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Controversy in the Knesset: Israeli legislation threatens peace

Israel's government gained support for new legislation that would leave the country more fragmented and less pluralistic

Yossi Mekelberg

Published: Updated:

The Israeli Knesset is no stranger to controversy, feisty debates and at times ill-tempered behaviour by its members, but rarely are domestic frictions laid bare so shamelessly in front of a foreign dignitary. The British Prime Minister David Cameron, who endures some tough times himself in the House of Commons, witnessed during his last week’s visit to the Knesset some of the aftershocks of a deeply polarising vote on legislation that took place a day before his visit. In the wake of the decision by the opposition to stay absent from the vote, the government secured a big majority in support of three pieces of legislation, seemingly unrelated to one another, yet all with massive impact on the future character of the country and its people. The legislation would leave Israel more fragmented, less pluralistic and the prospect of making peace with her neighbours ostensibly a near impossible task.

The package legislation included laws which ended the exemption of ultra-orthodox Israelis from military conscription; a constitutional-like law which requires the Israeli government to approve by referendum any withdrawal from Jerusalem or the Golan Heights; and raising the threshold for a party to enter the Knesset. The three laws were brought to the Knesset as a package to prolong the life of the current coalition, as each of them appeases different parts of the coalition. To an extent, each of the new laws has its own logic and can be spun as an attempt to bring about a more democratic and equal society. However, upon close examination, this mishmash of legislation is not only politically short-sighted, but a long term social and political time-bomb.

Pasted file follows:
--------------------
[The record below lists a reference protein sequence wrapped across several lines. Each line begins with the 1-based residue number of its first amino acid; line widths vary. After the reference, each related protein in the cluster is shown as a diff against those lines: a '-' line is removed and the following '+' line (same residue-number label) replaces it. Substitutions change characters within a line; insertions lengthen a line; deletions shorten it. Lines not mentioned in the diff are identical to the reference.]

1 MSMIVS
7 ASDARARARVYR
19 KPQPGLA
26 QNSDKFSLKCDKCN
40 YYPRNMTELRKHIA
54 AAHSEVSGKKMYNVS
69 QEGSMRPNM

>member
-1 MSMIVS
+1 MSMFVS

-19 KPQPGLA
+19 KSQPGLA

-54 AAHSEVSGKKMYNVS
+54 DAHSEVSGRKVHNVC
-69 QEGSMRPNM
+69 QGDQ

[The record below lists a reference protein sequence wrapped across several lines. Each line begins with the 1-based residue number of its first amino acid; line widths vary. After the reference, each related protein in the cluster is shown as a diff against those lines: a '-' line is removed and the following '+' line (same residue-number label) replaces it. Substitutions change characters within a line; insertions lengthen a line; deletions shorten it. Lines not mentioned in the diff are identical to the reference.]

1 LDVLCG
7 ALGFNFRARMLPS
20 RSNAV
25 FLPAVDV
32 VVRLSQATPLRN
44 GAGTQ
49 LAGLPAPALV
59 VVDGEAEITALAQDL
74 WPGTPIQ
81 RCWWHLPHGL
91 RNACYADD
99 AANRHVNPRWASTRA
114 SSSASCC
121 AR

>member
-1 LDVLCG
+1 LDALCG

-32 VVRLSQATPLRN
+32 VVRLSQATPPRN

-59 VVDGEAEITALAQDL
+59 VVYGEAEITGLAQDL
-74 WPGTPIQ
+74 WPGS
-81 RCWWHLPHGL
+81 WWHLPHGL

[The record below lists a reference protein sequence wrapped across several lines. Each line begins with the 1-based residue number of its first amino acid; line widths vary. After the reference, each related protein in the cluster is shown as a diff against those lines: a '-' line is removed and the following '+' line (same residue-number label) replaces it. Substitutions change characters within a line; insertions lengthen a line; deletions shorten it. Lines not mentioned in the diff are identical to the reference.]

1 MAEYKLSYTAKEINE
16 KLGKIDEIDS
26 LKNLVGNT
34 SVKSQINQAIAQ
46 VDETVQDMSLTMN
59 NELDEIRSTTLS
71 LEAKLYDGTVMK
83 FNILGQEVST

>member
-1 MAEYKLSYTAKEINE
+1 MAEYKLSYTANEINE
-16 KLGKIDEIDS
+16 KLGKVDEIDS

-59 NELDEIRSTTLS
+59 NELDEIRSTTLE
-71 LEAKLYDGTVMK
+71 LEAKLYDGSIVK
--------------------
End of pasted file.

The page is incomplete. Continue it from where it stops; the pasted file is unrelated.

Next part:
Scratch the surface

Ratifying any future territorial concessions of occupied land, which Israel annexed in a referendum, as was demanded by the ultra-right wing party Habayit HaYeudi (The Jewish Home), on the face of it sounds very democratic. Hence if the Israeli legislature is so concerned with leaving the last say for the populace and not the politicians, why limit the referendum to Israeli citizens, instead of including those who actually live in these territories? After all, is it not their future which is at stake? Doesn’t the opinion of the Palestinians, who live in East Jerusalem, or the Druze of the Golan Heights count for anything? Moreover, for now the law only applies to the occupied territories, which were annexed by Israel and not the rest of the West Bank, but for how long?

Legislation which will end in reducing the Arab representation in the Israeli elected body is irresponsible and dangerous

Yossi Mekelberg

Knowing the salami tactics employed by those who oppose territorial compromises in Israel, this is likely to be only the first step before demanding similar legislation for the rest of the occupied West Bank. The referendum law in a pretence of fortifying democratic processes, is no more than a cynical act, by Prime Minister Netanyahu, Naftali Bennet and their supporters, to drag the country to a bruising and divisive campaign, which will make any future peace agreement a remote possibility. Almost too obviously, their intention is to use a referendum as a last resort for the Israeli government if it is successfully pressurised by the international community to agree to territorial concessions.

The Oslo years’ experience was one of constant incitement by the opposition against Rabin’s government, spreading malicious accusations against the peace negotiators and their intentions. This sinister campaign against the peacemakers in Israel must be very familiar to the current Israeli Prime Minister Netanyahu, as he previously led it to a disastrous effect. To make things worse, the new law was legislated as a Basic Law, which as a result would be almost impossible to reverse. Nonetheless, I would like to suggest that this gambit may backfire on the Israeli government.

What the people want